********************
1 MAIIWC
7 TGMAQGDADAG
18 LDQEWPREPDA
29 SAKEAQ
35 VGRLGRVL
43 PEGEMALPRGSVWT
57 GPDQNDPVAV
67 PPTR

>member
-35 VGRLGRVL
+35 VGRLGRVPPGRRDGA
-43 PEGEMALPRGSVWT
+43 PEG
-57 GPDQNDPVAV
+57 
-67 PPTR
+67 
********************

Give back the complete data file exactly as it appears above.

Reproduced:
1 MAIIWC
7 TGMAQGDADAG
18 LDQEWPREPDA
29 SAKEAQ
35 VGRLGRVL
43 PEGEMALPRGSVWT
57 GPDQNDPVAV
67 PPTR

>member
-35 VGRLGRVL
+35 VGRLGRVPPGRRDGA
-43 PEGEMALPRGSVWT
+43 PEG
-57 GPDQNDPVAV
+57 
-67 PPTR
+67 